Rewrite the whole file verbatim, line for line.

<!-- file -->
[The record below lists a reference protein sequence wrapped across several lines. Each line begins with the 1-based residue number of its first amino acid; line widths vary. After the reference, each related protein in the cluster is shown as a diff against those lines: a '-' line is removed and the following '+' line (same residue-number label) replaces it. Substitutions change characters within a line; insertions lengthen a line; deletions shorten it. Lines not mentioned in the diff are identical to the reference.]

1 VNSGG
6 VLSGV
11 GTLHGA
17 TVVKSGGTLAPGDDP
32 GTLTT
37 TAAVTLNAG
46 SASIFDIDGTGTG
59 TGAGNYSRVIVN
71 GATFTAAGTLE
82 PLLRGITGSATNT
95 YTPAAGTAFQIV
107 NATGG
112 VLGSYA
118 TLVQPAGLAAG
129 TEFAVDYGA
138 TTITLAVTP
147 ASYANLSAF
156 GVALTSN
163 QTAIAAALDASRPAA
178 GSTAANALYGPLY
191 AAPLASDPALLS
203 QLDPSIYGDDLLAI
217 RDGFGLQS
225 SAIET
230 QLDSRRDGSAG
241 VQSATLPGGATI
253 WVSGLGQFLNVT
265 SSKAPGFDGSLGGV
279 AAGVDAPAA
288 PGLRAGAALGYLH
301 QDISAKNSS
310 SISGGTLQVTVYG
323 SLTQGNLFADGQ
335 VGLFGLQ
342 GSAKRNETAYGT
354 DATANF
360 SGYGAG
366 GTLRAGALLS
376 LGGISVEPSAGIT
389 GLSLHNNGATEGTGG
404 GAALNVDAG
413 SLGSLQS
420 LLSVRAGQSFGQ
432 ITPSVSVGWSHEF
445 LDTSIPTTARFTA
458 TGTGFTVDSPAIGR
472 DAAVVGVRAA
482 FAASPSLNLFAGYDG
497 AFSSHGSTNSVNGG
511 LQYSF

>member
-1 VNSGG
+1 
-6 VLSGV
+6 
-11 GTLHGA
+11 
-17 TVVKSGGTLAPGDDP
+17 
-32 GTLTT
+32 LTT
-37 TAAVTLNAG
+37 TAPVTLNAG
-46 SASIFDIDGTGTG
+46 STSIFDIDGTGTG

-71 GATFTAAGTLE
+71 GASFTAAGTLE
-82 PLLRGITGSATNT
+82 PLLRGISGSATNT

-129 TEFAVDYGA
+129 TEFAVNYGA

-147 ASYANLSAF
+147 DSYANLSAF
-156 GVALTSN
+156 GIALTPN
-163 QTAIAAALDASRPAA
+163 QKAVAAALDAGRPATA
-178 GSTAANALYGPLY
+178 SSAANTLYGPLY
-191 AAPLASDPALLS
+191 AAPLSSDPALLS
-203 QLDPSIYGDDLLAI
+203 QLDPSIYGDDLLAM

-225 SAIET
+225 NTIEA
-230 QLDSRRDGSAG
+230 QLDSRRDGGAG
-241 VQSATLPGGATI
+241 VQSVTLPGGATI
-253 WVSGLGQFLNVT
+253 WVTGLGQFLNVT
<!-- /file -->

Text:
[The record below lists a reference protein sequence wrapped across several lines. Each line begins with the 1-based residue number of its first amino acid; line widths vary. After the reference, each related protein in the cluster is shown as a diff against those lines: a '-' line is removed and the following '+' line (same residue-number label) replaces it. Substitutions change characters within a line; insertions lengthen a line; deletions shorten it. Lines not mentioned in the diff are identical to the reference.]

1 VNSGG
6 VLSGV
11 GTLHGA
17 TVVKSGGTLAPGDDP
32 GTLTT
37 TAAVTLNAG
46 SASIFDIDGTGTG
59 TGAGNYSRVIVN
71 GATFTAAGTLE
82 PLLRGITGSATNT
95 YTPAAGTAFQIV
107 NATGG
112 VLGSYA
118 TLVQPAGLAAG
129 TEFAVDYGA
138 TTITLAVTP
147 ASYANLSAF
156 GVALTSN
163 QTAIAAALDASRPAA
178 GSTAANALYGPLY
191 AAPLASDPALLS
203 QLDPSIYGDDLLAI
217 RDGFGLQS
225 SAIET
230 QLDSRRDGSAG
241 VQSATLPGGATI
253 WVSGLGQFLNVT
265 SSKAPGFDGSLGGV
279 AAGVDAPAA
288 PGLRAGAALGYLH
301 QDISAKNSS
310 SISGGTLQVTVYG
323 SLTQGNLFADGQ
335 VGLFGLQ
342 GSAKRNETAYGT
354 DATANF
360 SGYGAG
366 GTLRAGALLS
376 LGGISVEPSAGIT
389 GLSLHNNGATEGTGG
404 GAALNVDAG
413 SLGSLQS
420 LLSVRAGQSFGQ
432 ITPSVSVGWSHEF
445 LDTSIPTTARFTA
458 TGTGFTVDSPAIGR
472 DAAVVGVRAA
482 FAASPSLNLFAGYDG
497 AFSSHGSTNSVNGG
511 LQYSF

>member
-1 VNSGG
+1 
-6 VLSGV
+6 
-11 GTLHGA
+11 
-17 TVVKSGGTLAPGDDP
+17 
-32 GTLTT
+32 LTT
-37 TAAVTLNAG
+37 TAPVTLNAG
-46 SASIFDIDGTGTG
+46 STSIFDIDGTGTG

-71 GATFTAAGTLE
+71 GASFTAAGTLE
-82 PLLRGITGSATNT
+82 PLLRGISGSATNT

-129 TEFAVDYGA
+129 TEFAVNYGA

-147 ASYANLSAF
+147 DSYANLSAF
-156 GVALTSN
+156 GIALTPN
-163 QTAIAAALDASRPAA
+163 QKAVAAALDAGRPATA
-178 GSTAANALYGPLY
+178 SSAANTLYGPLY
-191 AAPLASDPALLS
+191 AAPLSSDPALLS
-203 QLDPSIYGDDLLAI
+203 QLDPSIYGDDLLAM

-225 SAIET
+225 NTIEA
-230 QLDSRRDGSAG
+230 QLDSRRDGGAG
-241 VQSATLPGGATI
+241 VQSVTLPGGATI
-253 WVSGLGQFLNVT
+253 WVTGLGQFLNVT